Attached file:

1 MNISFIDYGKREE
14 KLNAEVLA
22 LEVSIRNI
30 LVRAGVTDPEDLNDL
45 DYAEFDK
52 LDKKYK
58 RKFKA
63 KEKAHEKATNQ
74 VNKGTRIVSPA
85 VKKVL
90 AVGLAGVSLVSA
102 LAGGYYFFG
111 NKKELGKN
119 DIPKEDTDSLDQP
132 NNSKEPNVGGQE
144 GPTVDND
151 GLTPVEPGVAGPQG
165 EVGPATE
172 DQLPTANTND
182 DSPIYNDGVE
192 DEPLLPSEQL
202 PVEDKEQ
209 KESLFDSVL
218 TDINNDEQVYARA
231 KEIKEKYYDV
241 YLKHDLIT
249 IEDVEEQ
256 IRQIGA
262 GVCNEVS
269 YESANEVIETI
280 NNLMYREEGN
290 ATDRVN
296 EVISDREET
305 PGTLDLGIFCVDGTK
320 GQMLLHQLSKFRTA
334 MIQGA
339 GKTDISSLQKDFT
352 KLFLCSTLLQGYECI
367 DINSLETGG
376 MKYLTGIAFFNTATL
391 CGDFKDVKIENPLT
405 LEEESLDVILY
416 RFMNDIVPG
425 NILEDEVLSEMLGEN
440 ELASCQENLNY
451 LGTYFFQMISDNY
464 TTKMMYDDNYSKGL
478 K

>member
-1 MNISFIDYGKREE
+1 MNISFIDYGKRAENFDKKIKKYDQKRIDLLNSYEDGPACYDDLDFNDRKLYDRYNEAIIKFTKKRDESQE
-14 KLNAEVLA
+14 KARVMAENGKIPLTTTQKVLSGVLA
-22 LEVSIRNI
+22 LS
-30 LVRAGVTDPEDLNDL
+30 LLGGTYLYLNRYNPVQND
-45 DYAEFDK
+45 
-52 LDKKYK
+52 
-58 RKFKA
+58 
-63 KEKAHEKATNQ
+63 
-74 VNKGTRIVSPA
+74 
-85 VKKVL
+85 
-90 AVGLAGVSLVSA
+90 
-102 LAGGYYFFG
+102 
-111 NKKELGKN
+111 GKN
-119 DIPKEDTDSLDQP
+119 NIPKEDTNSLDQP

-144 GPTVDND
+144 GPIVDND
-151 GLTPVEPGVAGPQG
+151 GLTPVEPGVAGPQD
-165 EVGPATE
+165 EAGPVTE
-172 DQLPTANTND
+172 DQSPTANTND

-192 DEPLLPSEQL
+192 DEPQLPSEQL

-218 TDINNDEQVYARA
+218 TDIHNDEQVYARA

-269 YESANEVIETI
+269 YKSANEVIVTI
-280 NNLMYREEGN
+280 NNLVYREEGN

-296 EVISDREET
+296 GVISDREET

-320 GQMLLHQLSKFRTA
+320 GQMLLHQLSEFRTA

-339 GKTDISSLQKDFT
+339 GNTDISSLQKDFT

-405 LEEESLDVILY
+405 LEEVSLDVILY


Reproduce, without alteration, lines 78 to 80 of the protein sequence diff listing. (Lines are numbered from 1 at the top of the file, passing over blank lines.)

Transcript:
-144 GPTVDND
+144 GPIVDND
-151 GLTPVEPGVAGPQG